Surviving the Spotlight
Years ago, I wrote a brief piece on the cliché Mary Sue character that is epidemic in amateur writing and first stories. I touched briefly on my own perspective and philosophy concerning the Mary Sue and how I, ultimately, see it as a destructive component of an author’s work that detracts from all the constituent components in order to singularly highlight one, self-serving aspect. The Mary Sue was a problem because the Mary Sue made flat all her co-cast in order for her to shine.
Well, the other night, Derek–possessed by equal parts fever induced madness and frivolous need for a short respite from work–went poking around the recesses of the Internet in search of an old online game that both of us had once been participants. This was a play by email, homebrewed role-playing game that involved sending the owner and creator set moves for our characters to perform and then waiting the prerequisite time for those moves to complete before engaging in another activity. Hell, had the game master been savvy enough, he could have introduced a way to purchase “training boosts” and single handedly given rise to the free-to-play format that’s grabbed the modern video game industry in a choke hold. But that’s beside the point.
The most interesting part of this game was a small contribution from the game master wherein he ran global events wherein anyone could participate and gain rewards while interacting with the other characters. Since this game was conducted in high school, favouritism and fanboyism were rampant in equal measure. However, the unexpected introduction of the game master’s shitty involvement was that it inevitably lead to the players splitting, interacting and forming their own factions within the game. In truth, the game master could have simply served as a neutral arbitrator and never once introduced a stupid narrative to the game and us players would have woven our own story complete with betrayal, heroism, mustache twirling villains and underdogs fighting against all odds. Some of the more… literally inclined also took to the forms to write far more words to explain “Learns Tri-Form” truly required.
Of course, I was one of those nerds but–thankfully–I was not alone. I remember a budding rivalry between myself and Dan as he squared off his fledgling army of soldiers in a Band of Brothers-esque tale of camaraderie as he took on the megalithic global corporation that was my character’s domain which had its sights on eliminating the super soldier threat from the face of the earth so that its super weapons would skyrocket in value and demand. Obviously, to demonstrate the power of my weapons I first had to go and murder a few upstart super soldiers which brought me into direct conflict with Derek and Rob’s characters who were trying to do… well, we never found out because I put them ten feet in the ground and had to listen to a week of Rob’s complaints about my traitorous ways. Course, if he’d just read my character introduction, he would have known better than to try and train in a remote monastery near my headquarters but, alas, literacy was not high on his priorities.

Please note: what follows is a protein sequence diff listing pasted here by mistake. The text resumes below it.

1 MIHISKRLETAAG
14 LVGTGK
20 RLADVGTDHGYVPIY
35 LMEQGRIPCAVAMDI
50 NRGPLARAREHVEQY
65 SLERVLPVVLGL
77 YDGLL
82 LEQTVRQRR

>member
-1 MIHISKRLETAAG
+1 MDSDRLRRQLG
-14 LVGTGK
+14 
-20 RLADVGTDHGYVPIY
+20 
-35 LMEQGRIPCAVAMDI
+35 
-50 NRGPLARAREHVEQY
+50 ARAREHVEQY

Okay, so where am I going with this? Well, Derek (for whatever impenetrable reason) wanted to see if there was an archive of our teenage foibles. What he found, instead, was a treasure trove of a very different sort.
As it turns out, the game lived on its creator’s mind as well who took it upon himself to start turning his game world into a series of novels of which I will leave Derek to reveal should he ever decide he wants to post on this site again. There was a tantalizing preview and suffice to say, Derek was eager to get a hold of a copy for himself. Alas, if only he showed this much enthusiasm for my writing.
So what does this have to do with character creation? Well, the preview with which I was entreated had a rather entertaining meeting between the protagonist and… someone who seems important but was impossible to parse their exact role in the narrative from the short section. This section, once again, reminded me of the Mary Sue problem. The author seemed to struggle with the vexing problem of conveying threat and weight of this meeting with some supposedly intimidating character while also demonstrating just how awesome his main character was at the same time. Thus, we lengthy description of how the protagonist was both flippant and anxious, struck dumb by the sheer presence of his contemporary and immediately dismissing him and his work as irrelevant. It was a baffling series of contradictions that failed to either establish one character’s legitimate threat to the world or the character whilst simultaneously failing to make the protagonist any more likable, sympathetic or engaging in any manner.
Given the circumstances, I am loathe to denounce the story as being a true Mary Sue–I have not read it and to outright condemn it on such a short preview would be unjust. However, it did make me pause and consider my own work as these circumstances always do. Once again, I feel as though I don’t stumble into that very common pitfall but I did recall my sister’s concerns that she was ill-equipped to avoid such widespread mistakes in her own writing. So, what method do I employ to ensure that my characters are not flat and self-serving?